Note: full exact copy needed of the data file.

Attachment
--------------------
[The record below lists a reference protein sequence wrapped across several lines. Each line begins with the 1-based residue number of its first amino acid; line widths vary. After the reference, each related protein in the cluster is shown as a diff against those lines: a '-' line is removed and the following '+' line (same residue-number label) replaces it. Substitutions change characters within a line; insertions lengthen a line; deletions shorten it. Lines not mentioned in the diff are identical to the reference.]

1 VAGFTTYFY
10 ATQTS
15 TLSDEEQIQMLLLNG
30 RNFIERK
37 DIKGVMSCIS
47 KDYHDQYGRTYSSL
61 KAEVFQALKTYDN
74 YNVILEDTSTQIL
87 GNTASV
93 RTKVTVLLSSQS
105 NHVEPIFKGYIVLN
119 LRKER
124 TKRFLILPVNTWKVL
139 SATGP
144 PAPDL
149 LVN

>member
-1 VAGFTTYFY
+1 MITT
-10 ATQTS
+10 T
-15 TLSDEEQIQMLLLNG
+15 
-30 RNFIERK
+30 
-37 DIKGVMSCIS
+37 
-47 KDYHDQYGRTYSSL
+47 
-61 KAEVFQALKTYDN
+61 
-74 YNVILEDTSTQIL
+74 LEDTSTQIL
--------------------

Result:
[The record below lists a reference protein sequence wrapped across several lines. Each line begins with the 1-based residue number of its first amino acid; line widths vary. After the reference, each related protein in the cluster is shown as a diff against those lines: a '-' line is removed and the following '+' line (same residue-number label) replaces it. Substitutions change characters within a line; insertions lengthen a line; deletions shorten it. Lines not mentioned in the diff are identical to the reference.]

1 VAGFTTYFY
10 ATQTS
15 TLSDEEQIQMLLLNG
30 RNFIERK
37 DIKGVMSCIS
47 KDYHDQYGRTYSSL
61 KAEVFQALKTYDN
74 YNVILEDTSTQIL
87 GNTASV
93 RTKVTVLLSSQS
105 NHVEPIFKGYIVLN
119 LRKER
124 TKRFLILPVNTWKVL
139 SATGP
144 PAPDL
149 LVN

>member
-1 VAGFTTYFY
+1 MITT
-10 ATQTS
+10 T
-15 TLSDEEQIQMLLLNG
+15 
-30 RNFIERK
+30 
-37 DIKGVMSCIS
+37 
-47 KDYHDQYGRTYSSL
+47 
-61 KAEVFQALKTYDN
+61 
-74 YNVILEDTSTQIL
+74 LEDTSTQIL